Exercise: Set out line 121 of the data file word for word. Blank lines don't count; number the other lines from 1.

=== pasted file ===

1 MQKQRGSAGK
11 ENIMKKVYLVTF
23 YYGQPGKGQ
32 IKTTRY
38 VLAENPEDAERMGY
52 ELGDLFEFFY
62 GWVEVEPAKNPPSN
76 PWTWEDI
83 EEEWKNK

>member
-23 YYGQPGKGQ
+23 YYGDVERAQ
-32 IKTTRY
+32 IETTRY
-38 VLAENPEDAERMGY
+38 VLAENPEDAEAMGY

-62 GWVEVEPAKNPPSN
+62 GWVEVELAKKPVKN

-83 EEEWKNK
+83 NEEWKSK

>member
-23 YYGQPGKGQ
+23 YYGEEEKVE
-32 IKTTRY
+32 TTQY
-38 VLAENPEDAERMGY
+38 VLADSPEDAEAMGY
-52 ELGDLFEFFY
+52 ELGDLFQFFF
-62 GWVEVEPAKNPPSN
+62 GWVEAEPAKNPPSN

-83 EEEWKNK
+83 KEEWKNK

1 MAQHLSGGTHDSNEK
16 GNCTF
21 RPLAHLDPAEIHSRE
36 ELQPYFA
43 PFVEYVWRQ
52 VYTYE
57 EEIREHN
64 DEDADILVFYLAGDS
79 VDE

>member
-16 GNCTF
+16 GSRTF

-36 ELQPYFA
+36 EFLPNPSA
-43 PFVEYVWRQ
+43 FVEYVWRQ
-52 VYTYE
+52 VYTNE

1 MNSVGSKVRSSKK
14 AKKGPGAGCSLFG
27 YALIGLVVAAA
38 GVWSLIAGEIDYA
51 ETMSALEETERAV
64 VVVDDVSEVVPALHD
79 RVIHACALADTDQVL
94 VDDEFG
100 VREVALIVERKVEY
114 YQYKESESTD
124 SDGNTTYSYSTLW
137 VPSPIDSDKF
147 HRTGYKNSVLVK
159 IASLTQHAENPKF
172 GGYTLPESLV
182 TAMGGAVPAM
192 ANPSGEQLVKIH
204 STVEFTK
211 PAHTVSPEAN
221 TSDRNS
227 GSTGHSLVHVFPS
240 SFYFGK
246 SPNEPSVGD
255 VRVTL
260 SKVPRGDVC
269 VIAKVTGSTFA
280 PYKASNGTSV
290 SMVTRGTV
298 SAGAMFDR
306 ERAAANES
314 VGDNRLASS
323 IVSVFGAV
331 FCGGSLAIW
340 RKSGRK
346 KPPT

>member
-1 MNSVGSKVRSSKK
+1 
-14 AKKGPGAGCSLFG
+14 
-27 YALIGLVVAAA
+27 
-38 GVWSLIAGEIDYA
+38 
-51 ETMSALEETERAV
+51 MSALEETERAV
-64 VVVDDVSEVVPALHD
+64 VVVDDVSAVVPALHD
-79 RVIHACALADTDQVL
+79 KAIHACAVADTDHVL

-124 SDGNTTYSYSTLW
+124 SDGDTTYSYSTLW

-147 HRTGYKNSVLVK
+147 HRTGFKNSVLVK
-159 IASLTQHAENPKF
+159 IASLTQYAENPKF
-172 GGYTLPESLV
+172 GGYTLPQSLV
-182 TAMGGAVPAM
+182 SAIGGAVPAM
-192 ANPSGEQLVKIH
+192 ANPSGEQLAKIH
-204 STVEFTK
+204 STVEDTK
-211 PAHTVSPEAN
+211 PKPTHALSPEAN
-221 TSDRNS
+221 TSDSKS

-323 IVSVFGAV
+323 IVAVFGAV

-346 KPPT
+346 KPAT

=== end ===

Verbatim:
+323 IVAVFGAV